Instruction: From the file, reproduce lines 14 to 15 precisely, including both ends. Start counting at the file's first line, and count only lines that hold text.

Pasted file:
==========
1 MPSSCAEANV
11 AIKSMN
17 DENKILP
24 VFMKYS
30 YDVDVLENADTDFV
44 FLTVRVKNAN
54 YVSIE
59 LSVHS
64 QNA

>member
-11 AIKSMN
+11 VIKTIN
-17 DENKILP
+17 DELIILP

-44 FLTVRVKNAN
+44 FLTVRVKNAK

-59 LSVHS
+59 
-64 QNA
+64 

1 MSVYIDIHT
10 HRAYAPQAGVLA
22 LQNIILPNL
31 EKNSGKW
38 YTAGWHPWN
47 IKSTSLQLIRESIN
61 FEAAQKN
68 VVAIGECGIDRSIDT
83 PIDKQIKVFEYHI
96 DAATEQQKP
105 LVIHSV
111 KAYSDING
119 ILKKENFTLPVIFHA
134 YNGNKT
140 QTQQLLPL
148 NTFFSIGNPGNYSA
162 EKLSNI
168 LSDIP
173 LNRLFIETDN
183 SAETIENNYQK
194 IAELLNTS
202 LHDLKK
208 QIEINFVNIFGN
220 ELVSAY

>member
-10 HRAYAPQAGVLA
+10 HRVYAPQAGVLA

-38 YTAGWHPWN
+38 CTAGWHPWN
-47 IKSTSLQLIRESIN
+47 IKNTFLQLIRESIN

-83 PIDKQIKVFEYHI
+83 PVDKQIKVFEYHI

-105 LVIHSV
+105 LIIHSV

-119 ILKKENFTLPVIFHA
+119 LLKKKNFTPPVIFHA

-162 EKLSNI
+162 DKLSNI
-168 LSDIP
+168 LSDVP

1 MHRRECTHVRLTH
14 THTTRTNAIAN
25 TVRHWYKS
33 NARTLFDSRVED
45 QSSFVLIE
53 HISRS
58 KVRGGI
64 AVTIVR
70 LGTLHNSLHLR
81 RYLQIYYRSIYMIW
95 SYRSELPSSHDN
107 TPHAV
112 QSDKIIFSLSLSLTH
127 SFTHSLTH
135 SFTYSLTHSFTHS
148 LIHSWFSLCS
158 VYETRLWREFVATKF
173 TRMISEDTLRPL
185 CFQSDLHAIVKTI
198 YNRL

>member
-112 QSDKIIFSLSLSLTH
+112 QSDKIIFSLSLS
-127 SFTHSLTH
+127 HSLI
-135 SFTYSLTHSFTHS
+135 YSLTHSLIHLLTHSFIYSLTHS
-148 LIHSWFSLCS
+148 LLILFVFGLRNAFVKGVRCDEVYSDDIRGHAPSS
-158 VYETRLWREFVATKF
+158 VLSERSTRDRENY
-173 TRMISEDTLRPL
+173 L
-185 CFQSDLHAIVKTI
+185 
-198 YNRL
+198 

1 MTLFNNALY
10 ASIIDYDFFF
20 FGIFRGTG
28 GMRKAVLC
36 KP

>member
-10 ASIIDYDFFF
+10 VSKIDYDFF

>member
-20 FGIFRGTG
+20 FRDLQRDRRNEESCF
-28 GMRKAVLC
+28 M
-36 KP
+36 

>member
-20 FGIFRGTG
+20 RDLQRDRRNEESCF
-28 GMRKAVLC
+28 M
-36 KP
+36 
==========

+17 DELIILP

-44 FLTVRVKNAN